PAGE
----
By Tommy Nguyen
WASHINGTON, DC – Amtrak’s request to the Transportation Security Administration (TSA) to start screening rail passengers again using a federal master terrorism watchlist is raising questions regarding civil liberties and rights concerns.
According to a U.S. Department of Homeland Security (DHS) privacy impact document obtained by the Hearst Television National Investigative Unit, Amtrak has made the request hoping to see if known or suspected terrorists have been riding the rails.
The program would compare personal passenger information, which may later include “publicly available social media,” to the government’s terrorist screening database, as a part of the Amtrak Rail Passenger Threat Assessment which has not been previously reported.
While airline passengers can choose to opt out of the government’s watchlist simply by not flying, Amtrak rail passengers will not have that option because the screening will initially use “several months” of past travel on the busy Northeast Corridor, according to the threat assessment privacy document.
Also as noted in the document, the 9/11 Commission report stated that, while aviation remains a possible target, “opportunities to do harm are as great, or greater, in maritime or surface transportation.”
As far back as 2007, Congress raised the possibility of a security watchlist program for Amtrak and even proposed a vetting system more than a decade later. In 2020, Amtrak announced the increase of police officers on board due to a spike in crime
Saira Hussain, a staff attorney at the Electronic Frontier Foundation and a civil liberties advocate, expressed her fear as she learned about the new program from the National Investigative Unit.
The watchlist screening program, as viewed by civil liberties advocates, is compromising too much liberty in the name of increasing safety.
Furthermore, in the Privacy Impact Assessment, DHS discloses “a risk that limited information provided by Amtrak will result in inaccurate watchlist match results,” indicating that mistakes during the matching process are possible.
While the assessment tries to claim there will be “no impact” on individual passengers’ privacy whatsoever, it is unclear if the consequences on travelers could go beyond TSA and Amtrak.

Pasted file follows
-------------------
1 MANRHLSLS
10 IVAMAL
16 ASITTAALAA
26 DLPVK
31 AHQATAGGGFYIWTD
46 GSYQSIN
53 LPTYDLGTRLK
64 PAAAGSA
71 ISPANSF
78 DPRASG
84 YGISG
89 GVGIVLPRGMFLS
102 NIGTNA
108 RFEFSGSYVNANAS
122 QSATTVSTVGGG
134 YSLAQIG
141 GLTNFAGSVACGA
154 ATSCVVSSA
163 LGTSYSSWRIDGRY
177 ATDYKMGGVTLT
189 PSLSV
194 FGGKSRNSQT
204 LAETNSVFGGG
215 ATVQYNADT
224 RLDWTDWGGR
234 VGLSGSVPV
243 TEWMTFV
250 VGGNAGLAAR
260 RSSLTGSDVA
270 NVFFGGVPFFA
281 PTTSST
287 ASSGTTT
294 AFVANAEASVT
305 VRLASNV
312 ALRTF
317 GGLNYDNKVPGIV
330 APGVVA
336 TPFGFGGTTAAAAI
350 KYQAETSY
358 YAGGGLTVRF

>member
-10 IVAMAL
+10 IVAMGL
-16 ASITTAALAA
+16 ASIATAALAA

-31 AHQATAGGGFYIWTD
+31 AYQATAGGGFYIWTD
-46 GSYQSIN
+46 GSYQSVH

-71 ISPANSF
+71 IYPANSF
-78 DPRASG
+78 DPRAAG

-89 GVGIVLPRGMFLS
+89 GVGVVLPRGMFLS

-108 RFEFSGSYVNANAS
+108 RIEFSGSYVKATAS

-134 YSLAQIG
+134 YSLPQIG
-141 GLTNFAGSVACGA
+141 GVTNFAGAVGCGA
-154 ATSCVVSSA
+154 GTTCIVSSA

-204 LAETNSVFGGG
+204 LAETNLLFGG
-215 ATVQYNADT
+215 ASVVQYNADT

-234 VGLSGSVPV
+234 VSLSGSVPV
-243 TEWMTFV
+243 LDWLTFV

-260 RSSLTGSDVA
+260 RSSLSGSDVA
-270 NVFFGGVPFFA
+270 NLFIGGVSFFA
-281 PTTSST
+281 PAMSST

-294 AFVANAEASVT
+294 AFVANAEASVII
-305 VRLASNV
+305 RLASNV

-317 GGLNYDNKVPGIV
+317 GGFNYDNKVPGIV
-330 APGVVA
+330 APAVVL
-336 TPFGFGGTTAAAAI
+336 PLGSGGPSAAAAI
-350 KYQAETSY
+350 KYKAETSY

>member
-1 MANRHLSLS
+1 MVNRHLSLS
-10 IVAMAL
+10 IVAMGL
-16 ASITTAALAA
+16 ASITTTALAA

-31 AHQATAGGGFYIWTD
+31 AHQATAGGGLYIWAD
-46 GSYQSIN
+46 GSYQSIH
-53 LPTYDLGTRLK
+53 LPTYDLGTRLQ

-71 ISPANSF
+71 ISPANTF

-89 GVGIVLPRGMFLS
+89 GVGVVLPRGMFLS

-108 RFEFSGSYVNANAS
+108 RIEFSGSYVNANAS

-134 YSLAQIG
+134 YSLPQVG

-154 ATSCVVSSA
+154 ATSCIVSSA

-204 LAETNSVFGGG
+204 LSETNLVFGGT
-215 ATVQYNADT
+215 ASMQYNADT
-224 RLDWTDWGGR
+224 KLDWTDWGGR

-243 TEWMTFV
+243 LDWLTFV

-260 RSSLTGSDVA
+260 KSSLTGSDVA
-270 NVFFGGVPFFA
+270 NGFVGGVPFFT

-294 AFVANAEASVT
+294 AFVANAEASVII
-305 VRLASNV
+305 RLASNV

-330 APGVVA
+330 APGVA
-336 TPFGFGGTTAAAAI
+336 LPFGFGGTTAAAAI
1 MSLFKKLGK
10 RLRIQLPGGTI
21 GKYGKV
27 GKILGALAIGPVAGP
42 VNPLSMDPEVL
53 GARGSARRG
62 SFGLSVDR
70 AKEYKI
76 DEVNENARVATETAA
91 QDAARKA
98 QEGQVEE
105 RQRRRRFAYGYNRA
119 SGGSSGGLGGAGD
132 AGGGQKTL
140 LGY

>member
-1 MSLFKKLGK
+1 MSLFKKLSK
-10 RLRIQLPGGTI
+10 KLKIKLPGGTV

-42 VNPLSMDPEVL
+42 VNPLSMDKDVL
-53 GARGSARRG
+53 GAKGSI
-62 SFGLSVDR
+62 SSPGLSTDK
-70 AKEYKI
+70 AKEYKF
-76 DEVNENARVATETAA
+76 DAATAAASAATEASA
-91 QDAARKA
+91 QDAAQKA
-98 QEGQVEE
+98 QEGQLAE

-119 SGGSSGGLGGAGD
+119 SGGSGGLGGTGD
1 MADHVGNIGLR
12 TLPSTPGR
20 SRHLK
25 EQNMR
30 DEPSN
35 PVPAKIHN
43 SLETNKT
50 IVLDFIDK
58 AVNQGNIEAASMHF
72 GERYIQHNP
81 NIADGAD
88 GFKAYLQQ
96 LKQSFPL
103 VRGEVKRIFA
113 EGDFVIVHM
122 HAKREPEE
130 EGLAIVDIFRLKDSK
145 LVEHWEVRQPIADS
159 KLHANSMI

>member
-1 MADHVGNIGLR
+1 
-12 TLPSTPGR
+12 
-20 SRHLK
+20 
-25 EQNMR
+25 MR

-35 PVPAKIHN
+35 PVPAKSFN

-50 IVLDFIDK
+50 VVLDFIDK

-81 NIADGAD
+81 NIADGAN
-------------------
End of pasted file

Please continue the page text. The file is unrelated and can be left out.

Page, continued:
DHS also noted that the information gathered could be provided to “other law enforcement agencies pursuant to established routine uses.”
“It can increase the chances of them facing some really negative outcomes when it comes to contact with the law enforcement,” Hussain said in an interview, expressing her “absolute” worry about the effects those mistakes can have on individuals.
Hina Shamshi, director of the American Civil Liberties Union’s (ACLU) National Security Project, issued a statement this week regarding Amtrak’s plan.
“From our decades of work on the watchlisting system, we know it’s a due process nightmare and prone to error,” Shamshi stated. “The standards the government uses to place people on its massive master watchlist are vague, overbroad, and based on secret evidence.”
Shamshi also indicates the program might worsen racial discrimination because individuals on the watchlist are “disproportionately people of color or immigrants, and can be wrongly stigmatized as terrorism suspects with no notice of their placement on the list or a meaningful opportunity to challenge it”
Jay Stanley, a senior policy analyst also at ACLU who reviewed the Privacy Impact Assessment at Hearst’s request, described the program as a “classic example of mission creep.”
The TSA and Amtrak have declined the requests for an interview about the program, as well as ignored a detailed list of inquiries about the soon-to-be-implemented plan on some of their passengers.
Transportation Communications International, the biggest union of Amtrak’s employees, urged the government to begin screening passengers against DHS’s no-fly list as a result of the January 6 attack on the U.S. Capitol.
Khalid Turaani, who successfully reversed his inclusion on a watchlist, stated he “understands the security needs” for transportation security, “without a doubt.”